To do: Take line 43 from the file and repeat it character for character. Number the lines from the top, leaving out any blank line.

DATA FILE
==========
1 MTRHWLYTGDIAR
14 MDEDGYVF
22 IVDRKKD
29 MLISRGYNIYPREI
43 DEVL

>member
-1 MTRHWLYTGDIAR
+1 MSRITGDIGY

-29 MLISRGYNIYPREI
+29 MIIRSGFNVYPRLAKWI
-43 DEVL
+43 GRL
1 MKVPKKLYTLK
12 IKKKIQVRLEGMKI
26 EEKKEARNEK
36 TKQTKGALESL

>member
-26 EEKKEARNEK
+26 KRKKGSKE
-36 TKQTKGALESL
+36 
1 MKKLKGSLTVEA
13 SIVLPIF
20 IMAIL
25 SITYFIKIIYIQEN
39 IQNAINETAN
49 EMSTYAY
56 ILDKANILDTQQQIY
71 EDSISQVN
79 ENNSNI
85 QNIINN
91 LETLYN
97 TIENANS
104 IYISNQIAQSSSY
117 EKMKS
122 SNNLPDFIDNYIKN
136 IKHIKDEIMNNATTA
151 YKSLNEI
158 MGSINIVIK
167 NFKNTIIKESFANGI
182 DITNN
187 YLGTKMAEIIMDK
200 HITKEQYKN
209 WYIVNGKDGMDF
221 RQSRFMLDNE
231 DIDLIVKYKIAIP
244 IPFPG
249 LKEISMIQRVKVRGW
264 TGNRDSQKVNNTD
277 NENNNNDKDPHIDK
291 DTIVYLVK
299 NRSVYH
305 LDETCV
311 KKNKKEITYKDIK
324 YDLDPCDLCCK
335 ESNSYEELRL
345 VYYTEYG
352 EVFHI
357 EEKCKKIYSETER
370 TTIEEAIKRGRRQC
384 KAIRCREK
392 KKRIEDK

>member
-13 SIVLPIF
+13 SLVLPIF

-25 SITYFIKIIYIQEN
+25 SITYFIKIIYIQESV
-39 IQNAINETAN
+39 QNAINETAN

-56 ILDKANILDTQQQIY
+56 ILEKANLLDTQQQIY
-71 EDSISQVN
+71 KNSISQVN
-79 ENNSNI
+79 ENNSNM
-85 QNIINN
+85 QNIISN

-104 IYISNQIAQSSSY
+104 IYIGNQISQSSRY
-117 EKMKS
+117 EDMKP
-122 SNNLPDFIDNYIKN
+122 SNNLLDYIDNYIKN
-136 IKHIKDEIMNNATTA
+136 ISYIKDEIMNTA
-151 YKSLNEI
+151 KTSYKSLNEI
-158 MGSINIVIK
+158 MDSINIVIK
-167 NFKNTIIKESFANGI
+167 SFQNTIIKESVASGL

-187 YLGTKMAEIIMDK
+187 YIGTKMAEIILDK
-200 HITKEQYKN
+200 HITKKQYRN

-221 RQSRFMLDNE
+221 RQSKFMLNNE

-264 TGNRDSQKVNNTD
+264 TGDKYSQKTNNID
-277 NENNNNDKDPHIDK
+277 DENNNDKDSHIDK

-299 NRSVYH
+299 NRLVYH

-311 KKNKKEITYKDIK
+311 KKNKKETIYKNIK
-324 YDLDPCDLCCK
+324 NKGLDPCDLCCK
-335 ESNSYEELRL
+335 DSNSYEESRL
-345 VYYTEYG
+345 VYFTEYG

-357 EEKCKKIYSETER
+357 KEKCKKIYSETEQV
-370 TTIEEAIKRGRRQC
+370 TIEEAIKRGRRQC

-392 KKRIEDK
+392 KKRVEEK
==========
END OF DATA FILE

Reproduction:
200 HITKEQYKN